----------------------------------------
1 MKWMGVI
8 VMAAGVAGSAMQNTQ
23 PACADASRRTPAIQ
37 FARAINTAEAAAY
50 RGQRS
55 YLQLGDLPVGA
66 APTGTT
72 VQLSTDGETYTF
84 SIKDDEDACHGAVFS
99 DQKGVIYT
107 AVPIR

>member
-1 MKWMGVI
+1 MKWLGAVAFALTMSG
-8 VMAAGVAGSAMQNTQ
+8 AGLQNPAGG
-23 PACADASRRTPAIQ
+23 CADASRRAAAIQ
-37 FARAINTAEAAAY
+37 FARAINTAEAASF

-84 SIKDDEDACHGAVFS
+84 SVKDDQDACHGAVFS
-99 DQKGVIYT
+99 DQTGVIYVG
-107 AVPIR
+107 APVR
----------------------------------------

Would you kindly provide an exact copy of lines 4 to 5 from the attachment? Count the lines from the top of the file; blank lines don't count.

37 FARAINTAEAAAY
50 RGQRS